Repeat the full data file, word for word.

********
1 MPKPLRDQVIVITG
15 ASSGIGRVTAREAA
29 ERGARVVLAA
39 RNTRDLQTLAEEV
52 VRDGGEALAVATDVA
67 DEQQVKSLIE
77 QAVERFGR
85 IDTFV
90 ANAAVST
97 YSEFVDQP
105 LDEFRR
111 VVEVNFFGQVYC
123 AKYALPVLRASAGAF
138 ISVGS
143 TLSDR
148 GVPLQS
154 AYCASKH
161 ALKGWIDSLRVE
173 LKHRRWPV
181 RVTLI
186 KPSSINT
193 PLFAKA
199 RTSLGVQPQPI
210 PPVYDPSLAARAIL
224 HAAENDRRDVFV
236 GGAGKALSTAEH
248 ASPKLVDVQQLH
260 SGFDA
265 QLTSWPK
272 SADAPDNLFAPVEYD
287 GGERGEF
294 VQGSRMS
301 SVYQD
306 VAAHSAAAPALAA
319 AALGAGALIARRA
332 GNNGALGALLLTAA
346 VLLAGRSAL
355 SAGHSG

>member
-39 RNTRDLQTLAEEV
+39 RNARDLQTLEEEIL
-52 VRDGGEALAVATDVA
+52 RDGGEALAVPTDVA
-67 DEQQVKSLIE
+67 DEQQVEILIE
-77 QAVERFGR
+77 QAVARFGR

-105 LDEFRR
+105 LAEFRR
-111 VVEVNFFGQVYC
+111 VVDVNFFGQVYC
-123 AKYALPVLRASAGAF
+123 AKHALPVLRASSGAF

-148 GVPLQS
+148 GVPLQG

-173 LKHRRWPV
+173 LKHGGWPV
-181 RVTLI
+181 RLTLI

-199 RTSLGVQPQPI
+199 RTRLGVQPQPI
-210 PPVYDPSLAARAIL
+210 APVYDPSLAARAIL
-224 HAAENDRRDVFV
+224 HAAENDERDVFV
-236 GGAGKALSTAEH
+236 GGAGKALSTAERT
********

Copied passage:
1 MPKPLRDQVIVITG
15 ASSGIGRVTAREAA
29 ERGARVVLAA
39 RNTRDLQTLAEEV
52 VRDGGEALAVATDVA
67 DEQQVKSLIE
77 QAVERFGR
85 IDTFV
90 ANAAVST
97 YSEFVDQP
105 LDEFRR
111 VVEVNFFGQVYC
123 AKYALPVLRASAGAF
138 ISVGS
143 TLSDR
148 GVPLQS
154 AYCASKH
161 ALKGWIDSLRVE
173 LKHRRWPV
181 RVTLI
186 KPSSINT
193 PLFAKA
199 RTSLGVQPQPI
210 PPVYDPSLAARAIL
224 HAAENDRRDVFV
236 GGAGKALSTAEH
248 ASPKLVDVQQLH
260 SGFDA
265 QLTSWPK
272 SADAPDNLFAPVEYD
287 GGERGEF
294 VQGSRMS
301 SVYQD
306 VAAHSAAAPALAA
319 AALGAGALIARRA
332 GNNGALGALLLTAA
346 VLLAGRSAL
355 SAGHSG

>member
-39 RNTRDLQTLAEEV
+39 RNARDLQTLEEEIL
-52 VRDGGEALAVATDVA
+52 RDGGEALAVPTDVA
-67 DEQQVKSLIE
+67 DEQQVEILIE
-77 QAVERFGR
+77 QAVARFGR

-105 LDEFRR
+105 LAEFRR
-111 VVEVNFFGQVYC
+111 VVDVNFFGQVYC
-123 AKYALPVLRASAGAF
+123 AKHALPVLRASSGAF

-148 GVPLQS
+148 GVPLQG

-173 LKHRRWPV
+173 LKHGGWPV
-181 RVTLI
+181 RLTLI

-199 RTSLGVQPQPI
+199 RTRLGVQPQPI
-210 PPVYDPSLAARAIL
+210 APVYDPSLAARAIL
-224 HAAENDRRDVFV
+224 HAAENDERDVFV
-236 GGAGKALSTAEH
+236 GGAGKALSTAERT